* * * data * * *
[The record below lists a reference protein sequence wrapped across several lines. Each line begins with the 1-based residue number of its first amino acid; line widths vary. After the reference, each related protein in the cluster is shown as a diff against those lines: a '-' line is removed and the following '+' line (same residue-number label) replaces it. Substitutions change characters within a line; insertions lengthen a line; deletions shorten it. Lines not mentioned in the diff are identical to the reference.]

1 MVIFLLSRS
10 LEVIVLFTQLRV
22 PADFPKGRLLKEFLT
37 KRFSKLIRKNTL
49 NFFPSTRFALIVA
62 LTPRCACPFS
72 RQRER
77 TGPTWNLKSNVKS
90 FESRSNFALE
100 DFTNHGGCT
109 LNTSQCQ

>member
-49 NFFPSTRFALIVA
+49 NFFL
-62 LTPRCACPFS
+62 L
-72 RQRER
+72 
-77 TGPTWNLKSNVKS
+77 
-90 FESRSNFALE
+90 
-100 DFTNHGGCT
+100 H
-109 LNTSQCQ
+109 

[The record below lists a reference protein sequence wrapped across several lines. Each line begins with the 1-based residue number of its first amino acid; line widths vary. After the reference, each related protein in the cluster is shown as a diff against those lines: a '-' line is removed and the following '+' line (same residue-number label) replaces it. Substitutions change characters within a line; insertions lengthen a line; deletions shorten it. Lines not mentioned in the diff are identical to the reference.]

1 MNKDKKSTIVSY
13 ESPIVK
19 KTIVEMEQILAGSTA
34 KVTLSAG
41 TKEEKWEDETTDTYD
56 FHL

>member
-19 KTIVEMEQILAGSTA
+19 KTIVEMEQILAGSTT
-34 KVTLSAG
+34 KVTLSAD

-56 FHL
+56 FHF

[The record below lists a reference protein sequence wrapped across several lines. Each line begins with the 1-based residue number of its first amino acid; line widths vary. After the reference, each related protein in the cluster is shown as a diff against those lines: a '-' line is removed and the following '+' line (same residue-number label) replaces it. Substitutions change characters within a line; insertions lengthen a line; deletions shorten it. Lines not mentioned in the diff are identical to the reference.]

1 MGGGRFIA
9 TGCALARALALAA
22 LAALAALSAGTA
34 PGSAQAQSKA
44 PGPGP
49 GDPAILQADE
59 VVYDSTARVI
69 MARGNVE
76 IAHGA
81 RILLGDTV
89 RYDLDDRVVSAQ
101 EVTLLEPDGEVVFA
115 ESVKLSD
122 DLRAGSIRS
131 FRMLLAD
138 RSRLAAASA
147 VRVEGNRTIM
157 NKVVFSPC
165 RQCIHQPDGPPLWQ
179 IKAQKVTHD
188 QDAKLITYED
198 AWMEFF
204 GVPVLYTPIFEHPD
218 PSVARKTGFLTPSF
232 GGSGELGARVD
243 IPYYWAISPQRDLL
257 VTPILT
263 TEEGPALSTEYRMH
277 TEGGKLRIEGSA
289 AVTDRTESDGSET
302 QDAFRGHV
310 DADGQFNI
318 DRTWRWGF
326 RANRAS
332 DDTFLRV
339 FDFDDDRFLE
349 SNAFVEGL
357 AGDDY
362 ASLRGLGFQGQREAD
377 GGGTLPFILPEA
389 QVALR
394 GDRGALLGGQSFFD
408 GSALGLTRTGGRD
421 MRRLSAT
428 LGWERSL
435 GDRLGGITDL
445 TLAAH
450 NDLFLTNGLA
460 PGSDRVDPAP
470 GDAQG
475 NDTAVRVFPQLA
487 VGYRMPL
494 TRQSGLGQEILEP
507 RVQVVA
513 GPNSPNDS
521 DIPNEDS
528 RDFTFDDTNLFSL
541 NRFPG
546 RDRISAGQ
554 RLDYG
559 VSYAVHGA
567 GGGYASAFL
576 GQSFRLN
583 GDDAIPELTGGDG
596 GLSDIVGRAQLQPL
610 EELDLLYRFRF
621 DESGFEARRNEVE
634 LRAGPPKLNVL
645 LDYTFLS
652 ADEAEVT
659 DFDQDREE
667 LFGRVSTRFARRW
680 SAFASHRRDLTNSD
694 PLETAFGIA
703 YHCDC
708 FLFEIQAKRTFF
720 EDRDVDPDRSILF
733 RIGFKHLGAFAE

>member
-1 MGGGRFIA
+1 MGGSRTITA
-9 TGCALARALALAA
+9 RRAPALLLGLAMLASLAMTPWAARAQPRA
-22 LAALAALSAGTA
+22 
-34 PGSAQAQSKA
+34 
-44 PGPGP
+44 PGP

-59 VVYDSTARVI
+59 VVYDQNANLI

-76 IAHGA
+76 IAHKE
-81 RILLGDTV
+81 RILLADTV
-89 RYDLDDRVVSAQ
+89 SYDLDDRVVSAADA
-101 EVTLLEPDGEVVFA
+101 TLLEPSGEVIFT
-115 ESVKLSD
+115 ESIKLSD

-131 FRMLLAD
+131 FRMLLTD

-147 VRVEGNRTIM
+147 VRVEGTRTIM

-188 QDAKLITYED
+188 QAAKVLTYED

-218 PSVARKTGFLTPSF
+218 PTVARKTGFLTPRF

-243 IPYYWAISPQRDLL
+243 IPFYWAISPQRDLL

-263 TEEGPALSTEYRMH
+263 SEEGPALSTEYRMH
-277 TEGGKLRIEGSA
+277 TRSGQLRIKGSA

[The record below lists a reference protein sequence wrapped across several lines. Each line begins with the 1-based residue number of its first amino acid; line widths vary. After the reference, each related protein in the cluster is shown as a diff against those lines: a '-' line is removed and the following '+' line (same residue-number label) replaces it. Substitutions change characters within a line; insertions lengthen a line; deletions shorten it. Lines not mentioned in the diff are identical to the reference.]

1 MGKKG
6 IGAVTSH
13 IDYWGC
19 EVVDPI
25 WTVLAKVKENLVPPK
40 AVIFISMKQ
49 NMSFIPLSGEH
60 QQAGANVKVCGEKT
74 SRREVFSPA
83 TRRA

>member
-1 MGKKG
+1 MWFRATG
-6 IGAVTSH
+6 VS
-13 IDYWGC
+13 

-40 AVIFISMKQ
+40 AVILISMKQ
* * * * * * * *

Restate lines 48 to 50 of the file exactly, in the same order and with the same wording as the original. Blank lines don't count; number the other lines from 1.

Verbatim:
49 GDPAILQADE
59 VVYDSTARVI
69 MARGNVE